Wednesday, February 1, 2012

[ZESTCaste] All roads lead to Sitapur in Mayawati's show of strength

SITAPUR, February 2, 2012
All roads lead to Sitapur in Mayawati's show of strength
Smita Gupta

At Sitapur, she blames opponents — Congress, in particular — for U.P.'s ills

It was a massive show of strength by Uttar Pradesh's ruling Bahujan
Samaj Party (BSP) at Sitapur, 85 km from Lucknow, as Chief Minister
Mayawati launched her election campaign on Wednesday — the first of 62
rallies she will address over 29 days.

If Ms. Mayawati roundly blamed all her political opponents, she gave
top billing to the Congress: she blamed the Centre for virtually
everything that she could not deliver to people in her five-year rule,
while describing its efforts to give reservation to the minorities
within the OBC quota as a conspiracy to divide society.

As we drove into Sitapur, a seemingly unending line of people — the
men largely in trousers and shirts, Ambedkarites all, the women in
their colourful best made their way to the rally. There was no
jostling, no blocking of traffic, only the occasional slogan. After
days of being at the receiving end of the Opposition onslaught against
the BSP and its leader, its silent supporters suddenly appeared as if
from nowhere, filling every inch of the ground, climbing on trees and
'Iron Lady'

On stage, local leaders held forth, describing Ms. Mayawati as the
"Iron Lady," spewing venom against the opposition: one speaker listed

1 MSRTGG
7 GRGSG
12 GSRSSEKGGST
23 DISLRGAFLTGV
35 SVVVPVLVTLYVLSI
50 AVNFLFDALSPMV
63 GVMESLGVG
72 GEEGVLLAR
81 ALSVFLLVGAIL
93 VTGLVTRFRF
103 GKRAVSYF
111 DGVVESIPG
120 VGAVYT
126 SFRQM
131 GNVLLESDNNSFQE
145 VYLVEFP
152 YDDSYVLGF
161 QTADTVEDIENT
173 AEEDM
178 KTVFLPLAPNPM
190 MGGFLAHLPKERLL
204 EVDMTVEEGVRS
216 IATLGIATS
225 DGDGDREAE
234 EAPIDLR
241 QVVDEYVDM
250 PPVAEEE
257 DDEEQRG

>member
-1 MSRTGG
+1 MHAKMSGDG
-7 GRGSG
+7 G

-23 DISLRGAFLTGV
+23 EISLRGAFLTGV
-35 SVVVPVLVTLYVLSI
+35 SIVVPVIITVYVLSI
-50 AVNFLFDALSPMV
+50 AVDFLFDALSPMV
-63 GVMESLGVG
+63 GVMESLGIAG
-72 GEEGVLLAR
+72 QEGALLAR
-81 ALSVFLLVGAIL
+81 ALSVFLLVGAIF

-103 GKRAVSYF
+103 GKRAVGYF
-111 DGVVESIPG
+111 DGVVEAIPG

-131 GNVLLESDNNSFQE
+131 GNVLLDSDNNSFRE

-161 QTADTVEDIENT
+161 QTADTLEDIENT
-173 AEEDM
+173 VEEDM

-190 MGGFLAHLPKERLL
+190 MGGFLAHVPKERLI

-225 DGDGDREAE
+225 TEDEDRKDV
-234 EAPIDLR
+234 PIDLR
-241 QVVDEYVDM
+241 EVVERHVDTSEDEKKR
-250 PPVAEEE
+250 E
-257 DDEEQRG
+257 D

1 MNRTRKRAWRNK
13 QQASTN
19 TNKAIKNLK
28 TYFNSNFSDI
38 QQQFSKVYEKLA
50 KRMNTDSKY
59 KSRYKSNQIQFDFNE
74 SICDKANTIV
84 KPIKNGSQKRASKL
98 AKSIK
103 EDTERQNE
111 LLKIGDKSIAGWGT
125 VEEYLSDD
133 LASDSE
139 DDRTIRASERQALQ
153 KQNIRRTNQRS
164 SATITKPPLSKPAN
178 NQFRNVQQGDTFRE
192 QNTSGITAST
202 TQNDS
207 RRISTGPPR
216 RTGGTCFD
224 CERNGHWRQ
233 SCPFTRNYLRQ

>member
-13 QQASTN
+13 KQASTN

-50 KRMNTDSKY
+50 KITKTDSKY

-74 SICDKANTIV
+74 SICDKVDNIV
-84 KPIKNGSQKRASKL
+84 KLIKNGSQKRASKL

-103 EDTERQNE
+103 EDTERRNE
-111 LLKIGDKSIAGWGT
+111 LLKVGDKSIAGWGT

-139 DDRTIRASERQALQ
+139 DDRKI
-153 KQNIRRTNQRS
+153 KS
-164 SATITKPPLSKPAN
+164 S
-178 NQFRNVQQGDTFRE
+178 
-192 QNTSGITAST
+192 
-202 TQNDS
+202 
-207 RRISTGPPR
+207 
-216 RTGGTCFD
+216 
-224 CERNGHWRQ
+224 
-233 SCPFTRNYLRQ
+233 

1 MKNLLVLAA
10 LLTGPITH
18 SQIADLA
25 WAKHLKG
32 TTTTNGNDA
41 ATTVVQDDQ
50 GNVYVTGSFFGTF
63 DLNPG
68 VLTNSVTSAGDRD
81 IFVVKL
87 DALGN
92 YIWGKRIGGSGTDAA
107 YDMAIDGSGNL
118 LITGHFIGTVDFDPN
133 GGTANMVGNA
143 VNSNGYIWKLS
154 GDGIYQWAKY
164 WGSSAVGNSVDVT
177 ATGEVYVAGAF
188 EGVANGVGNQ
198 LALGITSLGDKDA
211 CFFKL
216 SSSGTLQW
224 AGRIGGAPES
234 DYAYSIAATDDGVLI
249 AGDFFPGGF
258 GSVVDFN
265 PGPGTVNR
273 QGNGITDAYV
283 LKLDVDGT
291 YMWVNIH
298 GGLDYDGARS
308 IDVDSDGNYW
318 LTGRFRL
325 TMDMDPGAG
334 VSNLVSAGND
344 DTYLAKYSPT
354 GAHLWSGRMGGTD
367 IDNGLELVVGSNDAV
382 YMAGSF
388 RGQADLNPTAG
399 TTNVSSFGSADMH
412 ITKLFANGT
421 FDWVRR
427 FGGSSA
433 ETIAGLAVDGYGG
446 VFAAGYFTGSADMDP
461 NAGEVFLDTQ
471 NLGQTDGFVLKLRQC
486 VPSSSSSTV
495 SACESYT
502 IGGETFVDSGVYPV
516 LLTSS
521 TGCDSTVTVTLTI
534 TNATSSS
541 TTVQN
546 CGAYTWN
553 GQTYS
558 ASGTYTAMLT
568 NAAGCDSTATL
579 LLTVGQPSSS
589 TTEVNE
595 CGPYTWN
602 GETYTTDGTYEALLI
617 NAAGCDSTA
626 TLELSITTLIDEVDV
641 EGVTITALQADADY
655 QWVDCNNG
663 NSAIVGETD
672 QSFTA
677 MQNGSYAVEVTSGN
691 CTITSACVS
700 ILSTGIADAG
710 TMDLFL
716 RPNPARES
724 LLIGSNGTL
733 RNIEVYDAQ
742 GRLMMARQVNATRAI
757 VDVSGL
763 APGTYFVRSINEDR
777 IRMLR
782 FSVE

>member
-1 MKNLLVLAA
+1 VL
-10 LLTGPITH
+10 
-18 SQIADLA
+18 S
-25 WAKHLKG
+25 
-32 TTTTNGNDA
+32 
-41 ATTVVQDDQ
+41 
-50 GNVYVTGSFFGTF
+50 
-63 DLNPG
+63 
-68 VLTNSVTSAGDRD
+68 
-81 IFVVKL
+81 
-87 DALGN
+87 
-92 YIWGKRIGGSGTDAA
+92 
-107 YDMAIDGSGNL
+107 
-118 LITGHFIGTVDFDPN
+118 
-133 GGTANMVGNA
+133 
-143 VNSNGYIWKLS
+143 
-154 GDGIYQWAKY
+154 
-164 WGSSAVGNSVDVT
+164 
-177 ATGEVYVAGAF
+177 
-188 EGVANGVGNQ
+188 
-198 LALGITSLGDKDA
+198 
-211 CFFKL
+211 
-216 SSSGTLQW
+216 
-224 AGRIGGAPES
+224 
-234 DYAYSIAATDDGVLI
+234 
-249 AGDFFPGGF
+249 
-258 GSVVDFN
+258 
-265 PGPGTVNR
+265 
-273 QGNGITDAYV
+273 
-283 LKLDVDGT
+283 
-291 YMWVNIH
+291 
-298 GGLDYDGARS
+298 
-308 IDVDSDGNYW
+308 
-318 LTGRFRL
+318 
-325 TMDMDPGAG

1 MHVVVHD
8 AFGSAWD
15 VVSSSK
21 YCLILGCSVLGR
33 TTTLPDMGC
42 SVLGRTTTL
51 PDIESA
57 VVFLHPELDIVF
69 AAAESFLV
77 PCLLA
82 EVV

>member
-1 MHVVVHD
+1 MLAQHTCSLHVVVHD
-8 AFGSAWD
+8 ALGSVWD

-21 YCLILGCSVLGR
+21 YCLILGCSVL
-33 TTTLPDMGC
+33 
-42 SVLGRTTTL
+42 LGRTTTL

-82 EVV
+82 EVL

the many rags-to-riches stories of the Yadavs who had become
construction magnates under the Samajwadi Party leader Mulayam Singh's
rule. Occasionally, the speakers shouted out the first line of a party
slogan — and on cue, the crowd roared back the second line. The
favourite? "Vipaksh ki chaati par, batan dabao haathi par" (Stand on
the opposition's chests; press the button next to the elephant.)

Then the whir of the helicopter was heard. The party faithful were on
their feet and as Ms. Mayawati strode on to the stage, slogans rent
the air again. She waved to the crowd, and then sat down on a wide
sofa, her hands outstretched on either side. Then the first — and only
speaker — permitted to speak before her was announced, a Muslim, who
addressed her as Vazir-e-Alam, before breaking into a song about the
love and care his community had received during her rule, ending with:
"Oh Muslims, demand your rights/ How long will you be pushed
around/Come into the comforting shade of the BSP." It's a carefully
calculated gambit to lure away a substantial part of the 18 per cent
Muslim vote, which has been gravitating to her main rival — the SP.

Then Ms. Mayawati rose to speak, reading from a written text for the
next 50 minutes. If the Congress was the chief object of her ire, she
didn't spare the other rivals, attacking the SP for lawlessness during
Mr. Singh's rule and the BJP for fomenting communal tension and
corruption, citing the mining scams in Karnataka during B.S.
Yeddyurappa's reign there. She only faltered a bit while accusing the
Centre of manipulating the Central Bureau of Investigation to tarnish
the BSP's image on poll-eve in the National Rural Health Mission scam.
"The way the investigation is being done reflects the Congress'
anti-Dalit mindset. The Congress can't tolerate the fact that the
daughter of a Dalit is Chief Minister."

Her rally, she said, had drawn five times as many people as those who
attended Congress general secretary Rahul Gandhi's the day before in
the same district. "Don't get carried away by the manifestos of the
Opposition parties. Beware of the Congress in particular — its stakes
are high, but has virtually no support base."


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